Andy Cato and Tom Findlay's Black Light, their sixth studio long player, is the duo at their most consistent and gratifying, albeit in pop mode to such a degree that they risk alienating early followers. Collaborating with leftfield starlets such as Ms Dynamite and Roisin Murphy (Cato) or venturing into nü-disco territories like Sugardaddy (Findlay) seems to have left its mark on the duo, whose newly refined pop sensibility shines on album opener "Look Me in the Eyes Sister." Featuring Jess Larrabee, a female singer that has the kind of deep moaning reminiscent of Siouxie Sioux, the song was obviously recorded with the headline slot at outdoor festivals in mind. It's immediately rousing, thanks to the help of a hugely strident chorus and descending guitars, but the attention given to detail in the background is also heavily indebted to the kind of stadium synth-pop Depeche Mode perfected on Songs of Faith and Devotion.
The same trick is pulled on "Time & Space," this time with added pathos courtesy of newcomer chanteuse SaintSavior. It comes across as an updated version of Stevie Nicks for the post-E generation. She particularly shines on "I Won't Kneel" as warm synth pads buzz and twirl around her. The recruiting of Nick Littlemore, singer for Aussie neo-psychedelic revivalists Empire of the Sun, furthermore fits that lite '70s FM mood, while "Warsaw," with its harsher bassline, out-of-space bleeps and angular guitar track, is an obvious homage to early Gary Numan. That said, there are also traces of Cut Copy or MGMT on songs like "Fall Silent," "Not Forgotten" and current single "Paper Romance" that show Cato and Findlay are still au fait with contemporary electro-tinged trends.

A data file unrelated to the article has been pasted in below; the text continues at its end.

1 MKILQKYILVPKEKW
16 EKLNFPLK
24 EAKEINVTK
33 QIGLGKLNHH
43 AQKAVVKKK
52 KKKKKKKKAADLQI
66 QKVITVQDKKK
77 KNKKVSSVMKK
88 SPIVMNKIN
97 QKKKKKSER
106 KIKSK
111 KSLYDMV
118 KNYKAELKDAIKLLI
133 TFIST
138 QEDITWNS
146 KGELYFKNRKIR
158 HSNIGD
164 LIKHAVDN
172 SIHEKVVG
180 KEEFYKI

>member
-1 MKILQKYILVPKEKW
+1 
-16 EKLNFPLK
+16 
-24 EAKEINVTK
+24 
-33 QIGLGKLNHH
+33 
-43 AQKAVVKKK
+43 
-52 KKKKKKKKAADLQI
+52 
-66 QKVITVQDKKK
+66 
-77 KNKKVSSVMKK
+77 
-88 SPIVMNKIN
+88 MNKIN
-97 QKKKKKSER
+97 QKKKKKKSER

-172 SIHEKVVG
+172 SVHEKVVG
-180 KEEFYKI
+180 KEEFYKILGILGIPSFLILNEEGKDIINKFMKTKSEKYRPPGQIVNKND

This impressive telescoping of old influences and current backdrops is perfectly displayed on "Shameless" which showcases dandy extraordinaire Bryan Ferry whose so-called suaveness graces every second of the song. From the sampled French film excerpts to Ferry's gentlemanly but predictable crooning about reading lips and reading minds, it's cliché-ridden, but the terribly simple yet delicately pulsating synth lines fit the song's analog mood and the vocal delivery to perfection.
If you took the title Black Light at face value, you might think that this album would be filled with contradictions, clashing styles and conflicting aesthetics. That couldn't be further from the truth. Cato and Findlay have perfected their art by focusing on tighter songwriting and warmer, fuzzier production. Early fans might not recognize what defined the Groove Armada sound in the first place anymore, but there is still plenty of stylish ass-shaking to be had on here.